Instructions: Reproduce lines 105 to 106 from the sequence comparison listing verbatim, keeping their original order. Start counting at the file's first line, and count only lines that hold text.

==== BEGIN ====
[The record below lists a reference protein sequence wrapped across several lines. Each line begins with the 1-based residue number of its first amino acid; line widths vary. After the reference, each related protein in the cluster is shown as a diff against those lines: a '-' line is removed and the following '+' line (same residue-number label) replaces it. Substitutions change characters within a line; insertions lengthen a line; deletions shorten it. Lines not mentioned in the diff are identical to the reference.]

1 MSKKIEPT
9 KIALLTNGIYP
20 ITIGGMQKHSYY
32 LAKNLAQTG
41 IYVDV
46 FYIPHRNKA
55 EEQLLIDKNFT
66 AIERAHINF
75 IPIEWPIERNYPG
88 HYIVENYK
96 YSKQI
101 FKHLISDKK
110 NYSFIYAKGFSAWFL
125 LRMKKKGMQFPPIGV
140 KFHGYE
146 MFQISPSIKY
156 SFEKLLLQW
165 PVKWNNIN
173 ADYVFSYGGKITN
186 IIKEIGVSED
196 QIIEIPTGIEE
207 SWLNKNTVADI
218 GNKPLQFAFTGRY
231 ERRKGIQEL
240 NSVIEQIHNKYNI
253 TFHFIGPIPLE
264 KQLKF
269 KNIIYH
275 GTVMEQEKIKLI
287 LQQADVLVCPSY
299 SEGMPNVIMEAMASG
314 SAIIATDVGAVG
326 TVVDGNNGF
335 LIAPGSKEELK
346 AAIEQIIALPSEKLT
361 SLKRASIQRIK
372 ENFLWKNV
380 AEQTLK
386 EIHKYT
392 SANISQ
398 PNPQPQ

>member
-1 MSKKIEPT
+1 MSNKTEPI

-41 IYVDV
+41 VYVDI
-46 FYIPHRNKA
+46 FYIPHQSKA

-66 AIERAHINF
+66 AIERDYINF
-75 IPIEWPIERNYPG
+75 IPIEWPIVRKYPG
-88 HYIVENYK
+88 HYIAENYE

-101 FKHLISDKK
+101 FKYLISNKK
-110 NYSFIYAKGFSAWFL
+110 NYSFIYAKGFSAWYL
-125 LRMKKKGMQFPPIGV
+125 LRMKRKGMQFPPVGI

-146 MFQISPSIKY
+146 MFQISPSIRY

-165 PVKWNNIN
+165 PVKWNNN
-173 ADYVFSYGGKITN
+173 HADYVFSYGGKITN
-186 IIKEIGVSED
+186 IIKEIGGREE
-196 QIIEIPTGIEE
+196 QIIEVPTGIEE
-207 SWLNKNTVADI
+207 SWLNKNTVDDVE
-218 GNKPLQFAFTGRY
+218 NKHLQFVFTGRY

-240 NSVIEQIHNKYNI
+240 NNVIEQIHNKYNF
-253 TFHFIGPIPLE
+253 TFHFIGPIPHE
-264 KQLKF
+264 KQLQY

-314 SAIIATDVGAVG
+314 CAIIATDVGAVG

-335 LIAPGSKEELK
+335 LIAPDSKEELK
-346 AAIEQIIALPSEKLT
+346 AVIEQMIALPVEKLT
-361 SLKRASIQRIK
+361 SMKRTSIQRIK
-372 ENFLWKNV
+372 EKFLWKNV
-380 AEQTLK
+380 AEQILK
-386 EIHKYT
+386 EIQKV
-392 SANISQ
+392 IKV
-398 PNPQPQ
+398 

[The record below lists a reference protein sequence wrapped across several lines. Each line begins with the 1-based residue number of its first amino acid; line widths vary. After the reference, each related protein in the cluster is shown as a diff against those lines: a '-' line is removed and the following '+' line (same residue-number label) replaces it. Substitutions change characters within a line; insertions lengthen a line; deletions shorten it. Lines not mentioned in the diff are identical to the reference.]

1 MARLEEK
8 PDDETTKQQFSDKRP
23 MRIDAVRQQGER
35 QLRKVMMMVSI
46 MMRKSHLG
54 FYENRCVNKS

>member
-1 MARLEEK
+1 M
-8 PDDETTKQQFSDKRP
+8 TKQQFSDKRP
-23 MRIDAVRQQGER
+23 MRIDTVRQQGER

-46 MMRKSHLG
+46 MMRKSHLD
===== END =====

46 MMRKSHLG
54 FYENRCVNKS